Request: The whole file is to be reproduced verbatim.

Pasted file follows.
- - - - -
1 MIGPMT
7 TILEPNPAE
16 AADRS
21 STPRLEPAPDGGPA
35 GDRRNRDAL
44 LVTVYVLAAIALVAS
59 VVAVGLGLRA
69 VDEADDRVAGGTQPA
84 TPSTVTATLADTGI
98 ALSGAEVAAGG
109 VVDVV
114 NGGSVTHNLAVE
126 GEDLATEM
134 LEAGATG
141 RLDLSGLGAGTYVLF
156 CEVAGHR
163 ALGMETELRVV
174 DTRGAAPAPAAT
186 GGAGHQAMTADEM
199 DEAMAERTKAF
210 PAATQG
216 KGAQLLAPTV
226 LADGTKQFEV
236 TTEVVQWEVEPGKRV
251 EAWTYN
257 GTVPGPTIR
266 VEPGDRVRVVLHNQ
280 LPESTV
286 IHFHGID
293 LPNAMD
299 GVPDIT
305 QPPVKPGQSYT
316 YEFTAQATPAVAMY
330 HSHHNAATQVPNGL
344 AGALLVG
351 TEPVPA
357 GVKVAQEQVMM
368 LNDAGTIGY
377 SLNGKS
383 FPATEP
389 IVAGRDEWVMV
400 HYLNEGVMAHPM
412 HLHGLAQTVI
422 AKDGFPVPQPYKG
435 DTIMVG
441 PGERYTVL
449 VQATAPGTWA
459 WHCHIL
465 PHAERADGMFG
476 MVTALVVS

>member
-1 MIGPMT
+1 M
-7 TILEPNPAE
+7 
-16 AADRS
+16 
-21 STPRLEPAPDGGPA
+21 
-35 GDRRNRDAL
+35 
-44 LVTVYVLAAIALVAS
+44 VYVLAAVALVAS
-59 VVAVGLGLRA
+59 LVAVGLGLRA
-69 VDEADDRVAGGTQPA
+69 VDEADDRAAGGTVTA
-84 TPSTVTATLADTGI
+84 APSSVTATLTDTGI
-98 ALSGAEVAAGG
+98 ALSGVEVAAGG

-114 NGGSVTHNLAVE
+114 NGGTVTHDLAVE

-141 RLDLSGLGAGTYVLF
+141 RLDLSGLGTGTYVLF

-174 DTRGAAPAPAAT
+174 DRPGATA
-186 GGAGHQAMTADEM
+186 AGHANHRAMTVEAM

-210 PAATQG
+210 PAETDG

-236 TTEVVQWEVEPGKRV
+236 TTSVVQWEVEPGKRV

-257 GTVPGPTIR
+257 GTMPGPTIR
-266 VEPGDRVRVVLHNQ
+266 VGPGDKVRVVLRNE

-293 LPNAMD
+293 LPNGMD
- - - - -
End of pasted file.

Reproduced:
1 MIGPMT
7 TILEPNPAE
16 AADRS
21 STPRLEPAPDGGPA
35 GDRRNRDAL
44 LVTVYVLAAIALVAS
59 VVAVGLGLRA
69 VDEADDRVAGGTQPA
84 TPSTVTATLADTGI
98 ALSGAEVAAGG
109 VVDVV
114 NGGSVTHNLAVE
126 GEDLATEM
134 LEAGATG
141 RLDLSGLGAGTYVLF
156 CEVAGHR
163 ALGMETELRVV
174 DTRGAAPAPAAT
186 GGAGHQAMTADEM
199 DEAMAERTKAF
210 PAATQG
216 KGAQLLAPTV
226 LADGTKQFEV
236 TTEVVQWEVEPGKRV
251 EAWTYN
257 GTVPGPTIR
266 VEPGDRVRVVLHNQ
280 LPESTV
286 IHFHGID
293 LPNAMD
299 GVPDIT
305 QPPVKPGQSYT
316 YEFTAQATPAVAMY
330 HSHHNAATQVPNGL
344 AGALLVG
351 TEPVPA
357 GVKVAQEQVMM
368 LNDAGTIGY
377 SLNGKS
383 FPATEP
389 IVAGRDEWVMV
400 HYLNEGVMAHPM
412 HLHGLAQTVI
422 AKDGFPVPQPYKG
435 DTIMVG
441 PGERYTVL
449 VQATAPGTWA
459 WHCHIL
465 PHAERADGMFG
476 MVTALVVS

>member
-1 MIGPMT
+1 M
-7 TILEPNPAE
+7 
-16 AADRS
+16 
-21 STPRLEPAPDGGPA
+21 
-35 GDRRNRDAL
+35 
-44 LVTVYVLAAIALVAS
+44 VYVLAAVALVAS
-59 VVAVGLGLRA
+59 LVAVGLGLRA
-69 VDEADDRVAGGTQPA
+69 VDEADDRAAGGTVTA
-84 TPSTVTATLADTGI
+84 APSSVTATLTDTGI
-98 ALSGAEVAAGG
+98 ALSGVEVAAGG

-114 NGGSVTHNLAVE
+114 NGGTVTHDLAVE

-141 RLDLSGLGAGTYVLF
+141 RLDLSGLGTGTYVLF

-174 DTRGAAPAPAAT
+174 DRPGATA
-186 GGAGHQAMTADEM
+186 AGHANHRAMTVEAM

-210 PAATQG
+210 PAETDG

-236 TTEVVQWEVEPGKRV
+236 TTSVVQWEVEPGKRV

-257 GTVPGPTIR
+257 GTMPGPTIR
-266 VEPGDRVRVVLHNQ
+266 VGPGDKVRVVLRNE

-293 LPNAMD
+293 LPNGMD